The UK is no longer part of the EU Customs Union, the Single Market or the EU’s VAT regime after officially leaving the EU on 30 January 2020, after lengthy Brexit negotiations. Thousands of businesses across the UK face customs and tariff obligations on trade transactions with the EU such as VAT on exports and VAT on EU purchases. The UK is still grappling with the bureaucratic fallout brought on by its complicated relationship with the EU in a new trading landscape. This has been accentuated by the economic challenges brought on by the COVID-19 pandemic that have seen a seismic shift in consumer shopping behaviours from physical to online shopping with online retailers recording unprecedented profits throughout 2020 and 2021. We take a deep dive into the consequences of these Brexit VAT changes.
How can British businesses looking to reignite a robust trading relationship with the EU and navigate through its old stomping ground with the introduction of the new EU VAT rules? The uncertain economic horizon continues to cause frustration for UK businesses selling goods to the EU after Brexit and vice-versa. New EU VAT rules came into force on the 1 July, 2021 and apply mainly to cross-border business-to-consumer (B2C) for e-commerce suppliers. The previous threshold for selling goods to the EU has now been abolished and instead a new EU-wide threshold of €10,000 (£8,513) has been introduced. Under this limit, any supplies of telecommunications broadcasting and electronic (TBE) services and also distance sales of goods within EU member states can continue to be subjected to VAT depending on where those products are located at the time of distribution. This also applies to the origin of transported goods and where the supplies of such goods are dispatched or where the taxable person is established.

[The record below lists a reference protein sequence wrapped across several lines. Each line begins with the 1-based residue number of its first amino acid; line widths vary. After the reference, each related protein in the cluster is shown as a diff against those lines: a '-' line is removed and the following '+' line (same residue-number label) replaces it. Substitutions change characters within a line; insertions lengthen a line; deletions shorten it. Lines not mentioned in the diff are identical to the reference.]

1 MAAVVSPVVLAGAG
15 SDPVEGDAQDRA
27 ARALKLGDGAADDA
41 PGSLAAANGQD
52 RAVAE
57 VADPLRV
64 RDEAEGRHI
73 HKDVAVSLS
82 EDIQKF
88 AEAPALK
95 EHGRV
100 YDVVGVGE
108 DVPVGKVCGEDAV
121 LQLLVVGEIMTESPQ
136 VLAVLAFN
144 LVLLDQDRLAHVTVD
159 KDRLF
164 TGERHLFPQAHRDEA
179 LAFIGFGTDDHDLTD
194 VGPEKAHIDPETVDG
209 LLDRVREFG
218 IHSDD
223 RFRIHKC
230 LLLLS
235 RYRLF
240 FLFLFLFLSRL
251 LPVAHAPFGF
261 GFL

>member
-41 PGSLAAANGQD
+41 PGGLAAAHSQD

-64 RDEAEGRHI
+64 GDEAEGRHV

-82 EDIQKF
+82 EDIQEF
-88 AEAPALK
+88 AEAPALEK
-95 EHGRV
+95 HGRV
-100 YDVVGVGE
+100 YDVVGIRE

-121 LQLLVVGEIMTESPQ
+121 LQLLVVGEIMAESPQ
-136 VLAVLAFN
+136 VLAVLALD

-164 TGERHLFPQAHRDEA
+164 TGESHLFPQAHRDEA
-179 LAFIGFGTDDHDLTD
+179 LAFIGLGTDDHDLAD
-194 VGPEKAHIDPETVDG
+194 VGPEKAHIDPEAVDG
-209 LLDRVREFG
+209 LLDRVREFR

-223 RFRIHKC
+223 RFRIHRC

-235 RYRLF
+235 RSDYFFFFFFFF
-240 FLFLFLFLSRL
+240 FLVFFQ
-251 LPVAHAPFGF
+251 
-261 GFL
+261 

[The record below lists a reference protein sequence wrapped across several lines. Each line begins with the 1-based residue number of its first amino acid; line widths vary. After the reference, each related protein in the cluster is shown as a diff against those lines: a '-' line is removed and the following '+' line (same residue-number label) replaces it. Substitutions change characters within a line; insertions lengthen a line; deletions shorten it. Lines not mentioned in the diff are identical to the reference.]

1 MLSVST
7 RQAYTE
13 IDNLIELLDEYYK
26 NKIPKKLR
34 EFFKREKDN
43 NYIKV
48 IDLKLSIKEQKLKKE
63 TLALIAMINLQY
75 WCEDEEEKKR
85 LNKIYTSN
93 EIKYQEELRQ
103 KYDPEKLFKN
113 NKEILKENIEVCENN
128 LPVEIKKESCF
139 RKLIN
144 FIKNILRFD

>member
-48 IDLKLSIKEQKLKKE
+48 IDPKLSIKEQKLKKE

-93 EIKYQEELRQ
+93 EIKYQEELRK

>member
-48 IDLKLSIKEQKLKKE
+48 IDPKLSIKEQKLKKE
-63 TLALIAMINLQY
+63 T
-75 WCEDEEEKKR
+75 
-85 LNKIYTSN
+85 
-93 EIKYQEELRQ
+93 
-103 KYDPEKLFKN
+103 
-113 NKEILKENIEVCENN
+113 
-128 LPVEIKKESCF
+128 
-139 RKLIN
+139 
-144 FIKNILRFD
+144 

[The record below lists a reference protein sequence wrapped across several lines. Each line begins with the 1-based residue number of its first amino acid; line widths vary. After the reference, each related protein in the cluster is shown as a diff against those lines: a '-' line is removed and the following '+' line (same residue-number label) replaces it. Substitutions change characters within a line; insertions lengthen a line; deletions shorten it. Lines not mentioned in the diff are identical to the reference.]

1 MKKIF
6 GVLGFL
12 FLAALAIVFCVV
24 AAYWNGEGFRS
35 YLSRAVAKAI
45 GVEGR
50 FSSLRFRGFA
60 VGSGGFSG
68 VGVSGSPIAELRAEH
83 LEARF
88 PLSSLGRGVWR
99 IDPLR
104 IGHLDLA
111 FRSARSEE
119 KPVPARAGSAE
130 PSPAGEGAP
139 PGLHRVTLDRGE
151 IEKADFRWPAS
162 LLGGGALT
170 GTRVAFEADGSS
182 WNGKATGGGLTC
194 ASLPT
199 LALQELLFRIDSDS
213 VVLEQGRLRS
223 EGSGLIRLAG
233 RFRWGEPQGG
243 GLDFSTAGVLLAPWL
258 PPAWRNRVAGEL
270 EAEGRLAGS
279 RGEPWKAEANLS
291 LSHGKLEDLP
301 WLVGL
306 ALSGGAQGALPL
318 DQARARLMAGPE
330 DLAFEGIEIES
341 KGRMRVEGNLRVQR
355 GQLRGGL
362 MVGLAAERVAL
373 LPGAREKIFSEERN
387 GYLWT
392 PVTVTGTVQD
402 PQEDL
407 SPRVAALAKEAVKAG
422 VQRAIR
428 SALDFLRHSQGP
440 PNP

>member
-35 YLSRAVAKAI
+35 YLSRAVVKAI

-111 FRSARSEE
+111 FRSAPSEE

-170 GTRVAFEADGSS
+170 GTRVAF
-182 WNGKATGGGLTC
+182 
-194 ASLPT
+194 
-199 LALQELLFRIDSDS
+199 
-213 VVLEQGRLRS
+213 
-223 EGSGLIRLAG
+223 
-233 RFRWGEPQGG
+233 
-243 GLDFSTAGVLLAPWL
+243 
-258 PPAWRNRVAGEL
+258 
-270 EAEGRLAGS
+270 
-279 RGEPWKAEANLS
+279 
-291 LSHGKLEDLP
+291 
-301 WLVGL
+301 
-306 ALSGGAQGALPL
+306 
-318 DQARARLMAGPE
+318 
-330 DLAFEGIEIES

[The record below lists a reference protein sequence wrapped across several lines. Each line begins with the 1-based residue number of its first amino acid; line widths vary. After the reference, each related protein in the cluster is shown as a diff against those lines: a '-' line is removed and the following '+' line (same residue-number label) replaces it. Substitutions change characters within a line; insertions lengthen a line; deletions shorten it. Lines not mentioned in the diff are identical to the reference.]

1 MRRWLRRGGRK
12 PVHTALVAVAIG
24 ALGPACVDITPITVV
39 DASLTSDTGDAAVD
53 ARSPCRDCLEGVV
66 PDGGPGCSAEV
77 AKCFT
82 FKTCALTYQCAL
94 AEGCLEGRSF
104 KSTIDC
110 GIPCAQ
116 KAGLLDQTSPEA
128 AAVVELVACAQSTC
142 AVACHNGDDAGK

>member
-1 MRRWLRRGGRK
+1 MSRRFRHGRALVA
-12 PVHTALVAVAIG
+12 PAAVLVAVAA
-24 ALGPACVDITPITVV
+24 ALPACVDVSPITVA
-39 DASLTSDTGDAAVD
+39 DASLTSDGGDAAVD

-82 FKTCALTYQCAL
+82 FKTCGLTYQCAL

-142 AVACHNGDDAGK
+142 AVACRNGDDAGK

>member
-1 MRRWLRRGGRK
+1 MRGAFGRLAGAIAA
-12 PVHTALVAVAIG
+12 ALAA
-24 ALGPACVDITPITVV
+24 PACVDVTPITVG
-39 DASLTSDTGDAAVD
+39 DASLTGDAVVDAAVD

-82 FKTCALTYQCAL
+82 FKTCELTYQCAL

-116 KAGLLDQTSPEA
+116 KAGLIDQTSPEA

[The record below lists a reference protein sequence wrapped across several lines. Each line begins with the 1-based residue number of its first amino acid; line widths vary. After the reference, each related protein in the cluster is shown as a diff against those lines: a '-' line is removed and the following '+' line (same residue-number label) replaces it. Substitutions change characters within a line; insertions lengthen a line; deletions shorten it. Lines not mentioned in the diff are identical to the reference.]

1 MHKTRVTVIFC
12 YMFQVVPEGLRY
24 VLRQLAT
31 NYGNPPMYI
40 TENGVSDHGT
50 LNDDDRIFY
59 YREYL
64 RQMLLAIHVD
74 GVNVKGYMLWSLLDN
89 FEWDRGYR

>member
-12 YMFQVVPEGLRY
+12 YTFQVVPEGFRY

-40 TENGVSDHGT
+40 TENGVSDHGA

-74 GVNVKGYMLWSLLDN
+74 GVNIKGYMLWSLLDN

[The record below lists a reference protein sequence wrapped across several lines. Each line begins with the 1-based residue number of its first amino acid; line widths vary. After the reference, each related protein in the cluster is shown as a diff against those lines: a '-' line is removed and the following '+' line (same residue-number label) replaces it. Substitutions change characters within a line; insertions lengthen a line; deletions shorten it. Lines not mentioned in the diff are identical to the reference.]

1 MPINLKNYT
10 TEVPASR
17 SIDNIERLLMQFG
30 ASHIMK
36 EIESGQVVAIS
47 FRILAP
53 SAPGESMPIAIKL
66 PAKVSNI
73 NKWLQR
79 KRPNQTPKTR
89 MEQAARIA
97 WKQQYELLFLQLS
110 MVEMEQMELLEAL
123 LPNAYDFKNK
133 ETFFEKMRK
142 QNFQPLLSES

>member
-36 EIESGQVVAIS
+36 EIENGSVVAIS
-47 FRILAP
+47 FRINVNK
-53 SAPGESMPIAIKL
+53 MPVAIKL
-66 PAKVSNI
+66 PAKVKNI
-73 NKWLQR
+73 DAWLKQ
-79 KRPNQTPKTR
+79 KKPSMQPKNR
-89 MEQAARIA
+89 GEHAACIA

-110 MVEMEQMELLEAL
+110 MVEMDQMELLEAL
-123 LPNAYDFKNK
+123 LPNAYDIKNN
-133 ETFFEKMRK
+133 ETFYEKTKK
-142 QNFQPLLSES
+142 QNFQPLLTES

What are the benefits for UK businesses selling goods to the EU after Brexit under the new EU VAT landscape?
One of the main benefits for B2C suppliers of goods is that the VAT rules provide a uniform and seamless system for businesses and consumers and reduces the administrative burden for companies engaged in online intra-EU sales. Prior to July 2021, businesses often struggled with an over-complicated system when paying VAT on goods and engaging in cross-border transactions.
As a result of the sweeping changes EU businesses can electronically declare and pay VAT for all their intra-EU sales through a single quarterly return. They also have the advantage of working with their own tax administration based in their member state of origin and through their own language even when a business trades across EU borders.
So what are the new EU VAT registration platforms available to British businesses?
Two new platforms for businesses and taxable persons have been created to ease the administration burden especially for smaller ecommerce businesses looking to sell their goods to member states. The One-Stop Shop (OSS) and Import One Stop Shop (IOSS), can be used to record VAT on goods and services sold online reducing compliance costs by up to 95%. Online marketplaces such as Amazon and Ebay can also register in one EU member state utilising the registration platforms to declare and pay for VAT on all distance sales of goods and cross border supplies of services to consumers across EU.